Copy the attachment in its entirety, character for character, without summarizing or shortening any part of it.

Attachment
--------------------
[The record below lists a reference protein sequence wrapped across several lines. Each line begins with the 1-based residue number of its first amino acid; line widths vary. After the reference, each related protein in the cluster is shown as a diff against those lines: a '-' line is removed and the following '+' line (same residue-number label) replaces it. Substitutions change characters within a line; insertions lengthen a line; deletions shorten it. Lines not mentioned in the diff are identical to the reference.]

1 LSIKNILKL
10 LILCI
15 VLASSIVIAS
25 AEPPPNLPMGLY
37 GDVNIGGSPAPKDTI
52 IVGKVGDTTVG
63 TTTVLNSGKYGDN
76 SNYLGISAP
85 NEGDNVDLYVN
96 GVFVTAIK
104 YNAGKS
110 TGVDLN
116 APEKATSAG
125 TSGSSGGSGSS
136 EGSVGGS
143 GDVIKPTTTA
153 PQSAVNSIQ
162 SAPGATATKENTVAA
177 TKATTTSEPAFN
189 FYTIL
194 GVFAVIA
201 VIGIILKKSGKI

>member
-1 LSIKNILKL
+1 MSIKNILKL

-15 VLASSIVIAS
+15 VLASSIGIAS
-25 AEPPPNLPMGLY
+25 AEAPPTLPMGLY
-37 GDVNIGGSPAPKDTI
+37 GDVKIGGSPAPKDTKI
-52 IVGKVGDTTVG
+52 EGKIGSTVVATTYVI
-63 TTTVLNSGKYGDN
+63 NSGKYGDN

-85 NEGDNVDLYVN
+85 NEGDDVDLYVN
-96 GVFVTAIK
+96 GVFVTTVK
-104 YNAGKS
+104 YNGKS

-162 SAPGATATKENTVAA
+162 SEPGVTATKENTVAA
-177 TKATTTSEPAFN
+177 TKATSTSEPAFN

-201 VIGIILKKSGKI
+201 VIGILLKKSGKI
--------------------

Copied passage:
[The record below lists a reference protein sequence wrapped across several lines. Each line begins with the 1-based residue number of its first amino acid; line widths vary. After the reference, each related protein in the cluster is shown as a diff against those lines: a '-' line is removed and the following '+' line (same residue-number label) replaces it. Substitutions change characters within a line; insertions lengthen a line; deletions shorten it. Lines not mentioned in the diff are identical to the reference.]

1 LSIKNILKL
10 LILCI
15 VLASSIVIAS
25 AEPPPNLPMGLY
37 GDVNIGGSPAPKDTI
52 IVGKVGDTTVG
63 TTTVLNSGKYGDN
76 SNYLGISAP
85 NEGDNVDLYVN
96 GVFVTAIK
104 YNAGKS
110 TGVDLN
116 APEKATSAG
125 TSGSSGGSGSS
136 EGSVGGS
143 GDVIKPTTTA
153 PQSAVNSIQ
162 SAPGATATKENTVAA
177 TKATTTSEPAFN
189 FYTIL
194 GVFAVIA
201 VIGIILKKSGKI

>member
-1 LSIKNILKL
+1 MSIKNILKL

-15 VLASSIVIAS
+15 VLASSIGIAS
-25 AEPPPNLPMGLY
+25 AEAPPTLPMGLY
-37 GDVNIGGSPAPKDTI
+37 GDVKIGGSPAPKDTKI
-52 IVGKVGDTTVG
+52 EGKIGSTVVATTYVI
-63 TTTVLNSGKYGDN
+63 NSGKYGDN

-85 NEGDNVDLYVN
+85 NEGDDVDLYVN
-96 GVFVTAIK
+96 GVFVTTVK
-104 YNAGKS
+104 YNGKS

-162 SAPGATATKENTVAA
+162 SEPGVTATKENTVAA
-177 TKATTTSEPAFN
+177 TKATSTSEPAFN

-201 VIGIILKKSGKI
+201 VIGILLKKSGKI